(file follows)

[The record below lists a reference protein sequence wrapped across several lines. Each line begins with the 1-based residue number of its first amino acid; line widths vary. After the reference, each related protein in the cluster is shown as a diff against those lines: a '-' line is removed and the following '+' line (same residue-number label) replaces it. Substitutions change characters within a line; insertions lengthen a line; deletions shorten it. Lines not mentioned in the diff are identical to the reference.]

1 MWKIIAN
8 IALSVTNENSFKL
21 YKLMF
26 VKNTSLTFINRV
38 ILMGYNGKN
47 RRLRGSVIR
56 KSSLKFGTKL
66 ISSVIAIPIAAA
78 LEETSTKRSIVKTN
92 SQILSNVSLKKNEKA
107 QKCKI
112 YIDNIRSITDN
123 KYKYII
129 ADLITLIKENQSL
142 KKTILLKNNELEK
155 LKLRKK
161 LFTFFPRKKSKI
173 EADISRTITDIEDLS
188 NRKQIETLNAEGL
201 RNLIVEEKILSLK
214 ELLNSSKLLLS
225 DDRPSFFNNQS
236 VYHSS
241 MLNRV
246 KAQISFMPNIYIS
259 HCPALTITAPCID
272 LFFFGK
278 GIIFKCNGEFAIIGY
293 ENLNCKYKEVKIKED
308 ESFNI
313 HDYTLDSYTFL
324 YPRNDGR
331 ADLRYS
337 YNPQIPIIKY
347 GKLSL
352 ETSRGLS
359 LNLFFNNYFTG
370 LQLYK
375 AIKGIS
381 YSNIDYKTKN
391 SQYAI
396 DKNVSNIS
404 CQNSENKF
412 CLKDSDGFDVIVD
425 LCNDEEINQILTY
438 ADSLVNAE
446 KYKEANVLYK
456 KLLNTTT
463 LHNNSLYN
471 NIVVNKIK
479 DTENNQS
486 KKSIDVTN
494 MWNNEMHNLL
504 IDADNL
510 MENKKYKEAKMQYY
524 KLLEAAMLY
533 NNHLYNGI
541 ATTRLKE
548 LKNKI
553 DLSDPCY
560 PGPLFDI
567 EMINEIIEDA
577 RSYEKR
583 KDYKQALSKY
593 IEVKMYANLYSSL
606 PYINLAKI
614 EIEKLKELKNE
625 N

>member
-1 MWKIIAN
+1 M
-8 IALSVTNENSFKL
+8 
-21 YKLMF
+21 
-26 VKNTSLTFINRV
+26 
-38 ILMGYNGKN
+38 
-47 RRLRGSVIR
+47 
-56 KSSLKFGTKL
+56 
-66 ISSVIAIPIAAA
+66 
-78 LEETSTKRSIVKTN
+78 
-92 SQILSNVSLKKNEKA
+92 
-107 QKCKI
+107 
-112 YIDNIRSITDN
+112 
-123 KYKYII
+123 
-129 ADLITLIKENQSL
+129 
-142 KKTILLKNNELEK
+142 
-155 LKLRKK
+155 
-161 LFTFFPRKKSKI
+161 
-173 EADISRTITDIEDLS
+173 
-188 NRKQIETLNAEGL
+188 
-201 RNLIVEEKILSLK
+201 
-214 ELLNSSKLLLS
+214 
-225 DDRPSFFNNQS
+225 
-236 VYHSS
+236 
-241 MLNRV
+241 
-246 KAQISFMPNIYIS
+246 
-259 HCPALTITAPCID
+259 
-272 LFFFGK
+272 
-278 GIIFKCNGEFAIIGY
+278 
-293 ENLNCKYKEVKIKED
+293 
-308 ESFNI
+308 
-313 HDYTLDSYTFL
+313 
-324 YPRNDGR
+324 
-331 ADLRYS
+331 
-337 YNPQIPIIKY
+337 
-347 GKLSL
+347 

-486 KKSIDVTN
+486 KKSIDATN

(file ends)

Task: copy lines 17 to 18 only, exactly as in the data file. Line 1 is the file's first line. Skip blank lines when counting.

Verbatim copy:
155 LKLRKK
161 LFTFFPRKKSKI